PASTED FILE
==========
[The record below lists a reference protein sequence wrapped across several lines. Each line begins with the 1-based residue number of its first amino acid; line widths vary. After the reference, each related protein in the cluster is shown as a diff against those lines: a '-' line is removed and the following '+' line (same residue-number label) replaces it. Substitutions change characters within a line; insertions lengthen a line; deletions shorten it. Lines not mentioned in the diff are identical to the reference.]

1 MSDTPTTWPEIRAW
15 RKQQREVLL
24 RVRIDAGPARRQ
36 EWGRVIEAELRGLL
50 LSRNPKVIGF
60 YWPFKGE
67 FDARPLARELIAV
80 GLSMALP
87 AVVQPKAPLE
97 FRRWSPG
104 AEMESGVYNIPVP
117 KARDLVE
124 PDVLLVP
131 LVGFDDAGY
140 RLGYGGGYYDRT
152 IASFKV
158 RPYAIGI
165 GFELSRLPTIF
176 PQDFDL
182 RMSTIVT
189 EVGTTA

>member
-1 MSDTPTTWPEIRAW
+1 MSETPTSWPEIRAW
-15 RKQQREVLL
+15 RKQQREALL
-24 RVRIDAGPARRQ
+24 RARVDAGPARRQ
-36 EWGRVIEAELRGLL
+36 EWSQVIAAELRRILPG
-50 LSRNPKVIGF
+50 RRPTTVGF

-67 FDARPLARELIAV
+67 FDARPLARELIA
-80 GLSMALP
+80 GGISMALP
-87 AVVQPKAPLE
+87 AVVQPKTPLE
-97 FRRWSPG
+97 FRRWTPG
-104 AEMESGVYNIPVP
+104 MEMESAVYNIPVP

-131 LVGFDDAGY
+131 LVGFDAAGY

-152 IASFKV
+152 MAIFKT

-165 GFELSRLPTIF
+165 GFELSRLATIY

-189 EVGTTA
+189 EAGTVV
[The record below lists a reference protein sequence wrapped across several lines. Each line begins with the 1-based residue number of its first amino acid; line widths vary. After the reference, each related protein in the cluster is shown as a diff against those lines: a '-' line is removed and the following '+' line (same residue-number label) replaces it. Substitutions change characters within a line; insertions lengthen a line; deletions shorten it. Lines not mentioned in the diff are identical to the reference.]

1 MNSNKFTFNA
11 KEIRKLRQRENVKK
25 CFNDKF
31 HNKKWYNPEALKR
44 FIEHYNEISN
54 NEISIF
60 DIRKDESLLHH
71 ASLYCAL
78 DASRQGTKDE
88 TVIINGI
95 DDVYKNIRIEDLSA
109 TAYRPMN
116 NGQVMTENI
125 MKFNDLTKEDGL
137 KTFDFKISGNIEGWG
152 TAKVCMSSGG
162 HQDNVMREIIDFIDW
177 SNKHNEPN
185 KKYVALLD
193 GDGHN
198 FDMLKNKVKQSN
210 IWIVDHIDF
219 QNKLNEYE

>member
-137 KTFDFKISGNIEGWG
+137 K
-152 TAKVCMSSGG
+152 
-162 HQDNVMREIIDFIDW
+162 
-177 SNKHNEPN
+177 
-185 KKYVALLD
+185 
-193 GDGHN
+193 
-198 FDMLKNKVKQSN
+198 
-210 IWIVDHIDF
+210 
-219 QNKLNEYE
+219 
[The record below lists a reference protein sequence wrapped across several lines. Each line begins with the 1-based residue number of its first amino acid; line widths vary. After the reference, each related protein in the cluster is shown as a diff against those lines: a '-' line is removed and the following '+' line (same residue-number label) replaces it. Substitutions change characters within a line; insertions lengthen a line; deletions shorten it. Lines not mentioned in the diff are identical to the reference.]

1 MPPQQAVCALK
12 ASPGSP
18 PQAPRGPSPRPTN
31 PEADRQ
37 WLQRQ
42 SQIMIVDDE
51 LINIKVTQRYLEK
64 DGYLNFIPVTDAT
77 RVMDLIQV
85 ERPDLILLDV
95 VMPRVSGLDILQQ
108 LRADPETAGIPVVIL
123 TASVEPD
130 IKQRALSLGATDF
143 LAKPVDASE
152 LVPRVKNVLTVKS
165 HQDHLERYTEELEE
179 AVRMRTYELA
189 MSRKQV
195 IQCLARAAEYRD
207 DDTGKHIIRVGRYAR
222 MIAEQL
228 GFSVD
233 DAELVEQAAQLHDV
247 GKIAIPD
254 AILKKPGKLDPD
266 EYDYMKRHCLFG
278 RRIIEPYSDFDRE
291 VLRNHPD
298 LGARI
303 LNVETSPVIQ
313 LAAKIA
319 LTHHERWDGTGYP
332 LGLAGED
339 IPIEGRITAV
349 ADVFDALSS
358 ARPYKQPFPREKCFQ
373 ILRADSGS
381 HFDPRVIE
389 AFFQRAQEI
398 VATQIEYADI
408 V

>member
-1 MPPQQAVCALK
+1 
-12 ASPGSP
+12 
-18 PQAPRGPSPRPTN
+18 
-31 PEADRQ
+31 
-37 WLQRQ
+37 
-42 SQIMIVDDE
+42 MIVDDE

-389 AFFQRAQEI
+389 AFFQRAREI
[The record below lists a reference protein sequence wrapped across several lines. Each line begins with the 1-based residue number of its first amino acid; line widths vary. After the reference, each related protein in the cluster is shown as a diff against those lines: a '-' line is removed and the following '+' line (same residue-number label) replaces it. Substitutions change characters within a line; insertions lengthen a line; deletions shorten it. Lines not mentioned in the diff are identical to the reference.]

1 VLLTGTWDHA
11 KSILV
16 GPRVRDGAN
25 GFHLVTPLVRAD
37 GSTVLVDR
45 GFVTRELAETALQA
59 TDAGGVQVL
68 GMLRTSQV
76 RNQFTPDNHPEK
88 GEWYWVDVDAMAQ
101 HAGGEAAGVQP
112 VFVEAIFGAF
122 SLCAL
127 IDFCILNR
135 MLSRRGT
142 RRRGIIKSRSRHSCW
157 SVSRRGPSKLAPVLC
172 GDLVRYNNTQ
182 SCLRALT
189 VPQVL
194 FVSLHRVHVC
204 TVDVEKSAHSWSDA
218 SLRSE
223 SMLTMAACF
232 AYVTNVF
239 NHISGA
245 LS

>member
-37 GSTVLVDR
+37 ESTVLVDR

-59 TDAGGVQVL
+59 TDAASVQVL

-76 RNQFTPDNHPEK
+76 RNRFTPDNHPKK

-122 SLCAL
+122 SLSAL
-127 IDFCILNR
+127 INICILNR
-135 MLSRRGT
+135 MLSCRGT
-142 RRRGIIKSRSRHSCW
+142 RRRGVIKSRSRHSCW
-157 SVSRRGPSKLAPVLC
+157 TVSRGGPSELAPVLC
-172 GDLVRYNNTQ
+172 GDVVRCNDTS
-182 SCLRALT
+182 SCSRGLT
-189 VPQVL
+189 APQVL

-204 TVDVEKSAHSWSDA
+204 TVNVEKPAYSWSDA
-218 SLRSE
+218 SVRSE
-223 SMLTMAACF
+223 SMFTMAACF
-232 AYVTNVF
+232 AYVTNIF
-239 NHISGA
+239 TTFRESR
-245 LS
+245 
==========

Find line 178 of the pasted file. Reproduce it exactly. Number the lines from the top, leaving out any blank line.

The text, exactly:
232 AYVTNVF